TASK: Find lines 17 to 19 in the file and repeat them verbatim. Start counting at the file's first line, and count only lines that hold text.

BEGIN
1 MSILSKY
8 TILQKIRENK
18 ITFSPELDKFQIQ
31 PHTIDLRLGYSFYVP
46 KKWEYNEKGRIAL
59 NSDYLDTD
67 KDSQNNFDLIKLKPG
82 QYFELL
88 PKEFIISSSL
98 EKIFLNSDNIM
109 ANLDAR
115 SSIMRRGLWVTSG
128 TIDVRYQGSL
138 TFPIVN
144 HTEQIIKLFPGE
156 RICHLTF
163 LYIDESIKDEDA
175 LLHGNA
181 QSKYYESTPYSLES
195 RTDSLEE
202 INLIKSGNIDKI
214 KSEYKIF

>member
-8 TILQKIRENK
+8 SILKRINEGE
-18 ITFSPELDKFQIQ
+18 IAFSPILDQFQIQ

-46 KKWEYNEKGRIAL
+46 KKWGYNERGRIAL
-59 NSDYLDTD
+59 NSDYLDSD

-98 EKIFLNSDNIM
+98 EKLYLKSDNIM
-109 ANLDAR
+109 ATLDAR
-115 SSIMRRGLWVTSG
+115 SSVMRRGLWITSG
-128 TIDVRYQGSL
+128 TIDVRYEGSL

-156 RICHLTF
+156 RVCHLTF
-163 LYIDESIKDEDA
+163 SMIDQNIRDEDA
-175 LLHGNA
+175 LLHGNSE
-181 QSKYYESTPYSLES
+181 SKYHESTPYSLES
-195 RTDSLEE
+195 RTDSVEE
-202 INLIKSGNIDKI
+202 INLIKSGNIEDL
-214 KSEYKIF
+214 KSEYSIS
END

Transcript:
163 LYIDESIKDEDA
175 LLHGNA
181 QSKYYESTPYSLES